H.B. NO.



















SECTION 1. The legislature finds that state assistance is needed for relief, recovery, mitigation, and remediation from the Presidential-declared Kilauea eruption major disaster in the county of Hawaii. The disaster permanently altered large portions of the landscape, communities, and the economy with losses tallying in the hundreds of millions of dollars. Unlike floods or hurricanes, after which affected residents could possibly return to their homes, the Kilauea eruption caused permanent displacement that involves complex recovery and mitigation planning to assess whether to rebuild or relocate. Although the eruption has paused, the Hawaii volcanoes observatory's alert level is "advisory" rather than "normal", reflecting the uncertainty that the eruption is over. The hazards persist with high subsurface temperatures, sporadic sulfur dioxide or hydrogen sulfide gas release, ground cracks, and potential to resume eruption requiring additional resources to monitor and respond, while concurrently initiating recovery.

The impacts and losses resulting from the eruption are extensive. Over eight thousand acres were inundated by lava tens of feet thick, covering entire neighborhoods, farms, a school, cultural sites, recreational destinations, roadways, water systems, and large portions of the electrical grid. The eruption was centered in the heart of the most socio-economically vulnerable communities, pushing many households deeper into poverty and destroying what little wealth had been accumulated. More than seven hundred homes were destroyed, totaling over $100,000,000 in property losses. Over three thousand parcels were destroyed or made inaccessible, translating into $4,000,000 in annual county real property tax revenue losses. A thirty-eight megawatt geothermal plant shut down and was isolated, resulting in the loss of one-third of the county's power production and half of its renewable energy portfolio. Economic impacts are in the hundreds of millions of dollars, including an unprecedented one hundred thirty-four-day closure of Hawaii Volcanoes National Park, the county's largest tourist attraction and economic engine, and an estimated $27,900,000 in lost papaya, nursery, orchid, vegetable, and tree crops.

The legislature further finds that the scale of the relief, recovery, mitigation, and remediation exceeds the county of Hawaii's capacity. As a rural county with the lowest average per capita income in the State, the county of Hawaii's $500,000,000 annual operating budget has been stretched to its limit with the $4,000,000 annual revenue loss from the inundated properties, depletion of disaster response reserves for overtime and expenses incurred to respond to the disaster, and looming bargaining unit salary and benefit increases beyond the county's control. Even with federal disaster assistance, the county of Hawaii will need assistance to provide the local match to federal funding and to address recovery, mitigation, and remediation needs beyond what federal programs cover.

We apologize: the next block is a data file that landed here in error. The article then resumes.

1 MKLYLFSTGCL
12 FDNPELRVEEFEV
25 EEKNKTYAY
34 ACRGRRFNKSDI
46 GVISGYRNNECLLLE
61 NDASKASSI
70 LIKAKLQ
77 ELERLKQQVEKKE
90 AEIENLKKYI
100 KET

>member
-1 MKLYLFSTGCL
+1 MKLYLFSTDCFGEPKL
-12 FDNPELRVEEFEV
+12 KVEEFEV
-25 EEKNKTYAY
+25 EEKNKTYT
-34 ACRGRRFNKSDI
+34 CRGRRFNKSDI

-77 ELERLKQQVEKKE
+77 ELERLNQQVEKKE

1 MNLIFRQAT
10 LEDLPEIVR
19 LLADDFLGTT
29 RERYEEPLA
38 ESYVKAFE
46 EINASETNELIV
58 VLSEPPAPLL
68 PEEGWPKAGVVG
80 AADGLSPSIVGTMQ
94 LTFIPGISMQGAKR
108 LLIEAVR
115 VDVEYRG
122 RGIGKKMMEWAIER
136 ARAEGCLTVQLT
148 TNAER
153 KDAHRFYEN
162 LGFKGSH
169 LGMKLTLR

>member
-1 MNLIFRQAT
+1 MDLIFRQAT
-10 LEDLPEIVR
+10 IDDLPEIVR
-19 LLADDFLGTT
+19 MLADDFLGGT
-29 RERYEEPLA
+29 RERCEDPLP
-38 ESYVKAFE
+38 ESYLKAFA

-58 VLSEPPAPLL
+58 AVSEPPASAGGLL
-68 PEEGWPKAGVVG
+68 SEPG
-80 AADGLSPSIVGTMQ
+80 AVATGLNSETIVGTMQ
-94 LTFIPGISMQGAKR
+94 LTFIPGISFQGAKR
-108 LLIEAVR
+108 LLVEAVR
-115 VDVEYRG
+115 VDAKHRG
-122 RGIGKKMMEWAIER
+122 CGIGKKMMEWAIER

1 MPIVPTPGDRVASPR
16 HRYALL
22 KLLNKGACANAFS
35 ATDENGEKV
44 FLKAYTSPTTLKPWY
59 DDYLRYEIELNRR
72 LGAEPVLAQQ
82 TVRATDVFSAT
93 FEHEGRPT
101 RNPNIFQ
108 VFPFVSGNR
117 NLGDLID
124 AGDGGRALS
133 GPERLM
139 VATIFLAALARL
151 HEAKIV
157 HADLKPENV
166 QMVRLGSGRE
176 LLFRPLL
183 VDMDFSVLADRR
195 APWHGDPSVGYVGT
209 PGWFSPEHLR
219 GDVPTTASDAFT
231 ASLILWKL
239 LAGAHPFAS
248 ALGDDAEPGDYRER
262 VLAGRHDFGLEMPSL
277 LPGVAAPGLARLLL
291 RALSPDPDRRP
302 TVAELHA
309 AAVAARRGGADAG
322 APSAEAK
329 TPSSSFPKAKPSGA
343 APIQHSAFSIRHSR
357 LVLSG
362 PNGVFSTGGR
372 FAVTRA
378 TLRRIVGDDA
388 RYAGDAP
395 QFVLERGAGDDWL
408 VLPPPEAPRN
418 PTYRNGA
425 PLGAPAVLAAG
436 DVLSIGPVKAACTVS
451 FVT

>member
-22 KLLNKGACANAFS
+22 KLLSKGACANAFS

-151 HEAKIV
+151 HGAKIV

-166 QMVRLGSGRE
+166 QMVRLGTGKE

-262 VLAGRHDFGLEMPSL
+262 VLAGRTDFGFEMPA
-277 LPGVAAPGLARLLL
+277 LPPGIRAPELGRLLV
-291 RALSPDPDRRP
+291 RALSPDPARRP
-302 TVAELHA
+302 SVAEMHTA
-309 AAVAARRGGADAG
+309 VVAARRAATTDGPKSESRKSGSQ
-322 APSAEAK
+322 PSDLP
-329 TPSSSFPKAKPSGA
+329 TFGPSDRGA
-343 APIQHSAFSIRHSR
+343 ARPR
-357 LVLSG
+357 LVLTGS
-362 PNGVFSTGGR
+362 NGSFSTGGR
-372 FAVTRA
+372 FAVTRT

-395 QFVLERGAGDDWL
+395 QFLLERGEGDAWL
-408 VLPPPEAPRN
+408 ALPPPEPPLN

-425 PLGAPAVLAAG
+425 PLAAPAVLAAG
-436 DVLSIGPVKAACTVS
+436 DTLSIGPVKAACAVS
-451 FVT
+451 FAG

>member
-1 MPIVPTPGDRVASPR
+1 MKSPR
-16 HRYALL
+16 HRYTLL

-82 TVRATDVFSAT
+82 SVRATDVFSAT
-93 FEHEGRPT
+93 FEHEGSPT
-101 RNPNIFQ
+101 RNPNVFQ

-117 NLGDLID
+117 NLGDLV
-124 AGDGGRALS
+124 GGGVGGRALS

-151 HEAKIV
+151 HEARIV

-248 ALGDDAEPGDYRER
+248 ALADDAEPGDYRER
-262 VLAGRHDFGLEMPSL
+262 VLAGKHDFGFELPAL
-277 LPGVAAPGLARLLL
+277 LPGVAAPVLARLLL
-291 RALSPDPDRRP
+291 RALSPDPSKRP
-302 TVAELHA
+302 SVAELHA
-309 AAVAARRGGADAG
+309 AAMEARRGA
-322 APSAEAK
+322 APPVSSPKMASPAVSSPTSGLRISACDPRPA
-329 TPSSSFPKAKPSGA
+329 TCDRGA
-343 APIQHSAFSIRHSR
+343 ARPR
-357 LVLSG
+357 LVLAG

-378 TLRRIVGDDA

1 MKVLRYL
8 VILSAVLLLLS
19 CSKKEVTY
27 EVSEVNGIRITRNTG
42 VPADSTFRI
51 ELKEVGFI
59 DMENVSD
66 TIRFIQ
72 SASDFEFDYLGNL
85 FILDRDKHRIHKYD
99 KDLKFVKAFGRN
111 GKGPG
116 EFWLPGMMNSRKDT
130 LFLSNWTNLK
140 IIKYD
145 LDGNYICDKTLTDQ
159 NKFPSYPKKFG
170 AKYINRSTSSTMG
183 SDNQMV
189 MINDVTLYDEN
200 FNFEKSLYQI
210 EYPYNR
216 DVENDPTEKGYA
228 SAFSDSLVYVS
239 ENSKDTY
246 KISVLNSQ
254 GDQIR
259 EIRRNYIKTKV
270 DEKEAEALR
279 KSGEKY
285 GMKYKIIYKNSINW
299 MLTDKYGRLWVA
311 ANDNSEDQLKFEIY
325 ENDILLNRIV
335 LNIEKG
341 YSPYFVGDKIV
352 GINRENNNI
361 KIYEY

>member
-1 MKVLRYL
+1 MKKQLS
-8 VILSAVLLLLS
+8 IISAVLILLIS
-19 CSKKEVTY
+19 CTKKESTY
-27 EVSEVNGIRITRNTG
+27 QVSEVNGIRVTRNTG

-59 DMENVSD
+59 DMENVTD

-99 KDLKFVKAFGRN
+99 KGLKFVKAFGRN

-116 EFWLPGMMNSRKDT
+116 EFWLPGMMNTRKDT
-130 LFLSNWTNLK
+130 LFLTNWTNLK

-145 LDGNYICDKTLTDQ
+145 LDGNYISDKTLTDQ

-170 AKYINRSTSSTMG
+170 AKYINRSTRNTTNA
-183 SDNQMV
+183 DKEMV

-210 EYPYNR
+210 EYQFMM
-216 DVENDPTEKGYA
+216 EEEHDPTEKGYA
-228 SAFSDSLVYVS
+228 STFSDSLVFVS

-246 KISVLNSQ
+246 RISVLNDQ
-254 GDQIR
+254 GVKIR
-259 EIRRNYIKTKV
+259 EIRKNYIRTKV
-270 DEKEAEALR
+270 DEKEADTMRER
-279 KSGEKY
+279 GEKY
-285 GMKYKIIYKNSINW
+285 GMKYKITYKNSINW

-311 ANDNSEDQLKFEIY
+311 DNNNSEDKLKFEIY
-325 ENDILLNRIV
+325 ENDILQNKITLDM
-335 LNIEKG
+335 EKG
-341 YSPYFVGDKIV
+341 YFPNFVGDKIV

The purpose of this Act is to appropriate funds to meet the needs for relief, recovery, mitigation, and remediation activities in the county of Hawaii, including:

(1) Loans to cover the local cost share of various federal programs, such as the twenty-five per cent cost share for the Federal Emergency Management Agency's public assistance and hazard mitigation programs as required by the Robert T. Stafford Disaster Relief and Emergency Assistance Act, and other federal programs that may become available from the Department of Housing and Urban Development and other agencies; and

(2) The costs of necessary housing assistance that may or may not be covered by federal programs.

SECTION 2. There is appropriated out of the general revenues of the State of Hawaii the sum of $50,000,000 or so much thereof as may be necessary for fiscal year 2019-2020 and the same sum or so much thereof as may be necessary for fiscal year 2020-2021 to provide relief, recovery, mitigation, and remediation assistance from disaster damage, losses, and suffering caused by the extensive damage of the Kilauea eruption in the county of Hawaii, as follows:

(1) $20,000,000 for housing assistance; and

(2) $30,000,000 in loans, not to be used to match other state funding.

The sums appropriated shall be expended by the county of Hawaii for the purposes of this Act.

SECTION 3. This Act shall take effect on July 1, 2019.








Report Title:

State Budget; Disaster Relief; Kilauea Eruption; County of Hawaii; Appropriation



Appropriates funds for disaster relief, recovery, mitigation, and remediation activities for the county of Hawaii.




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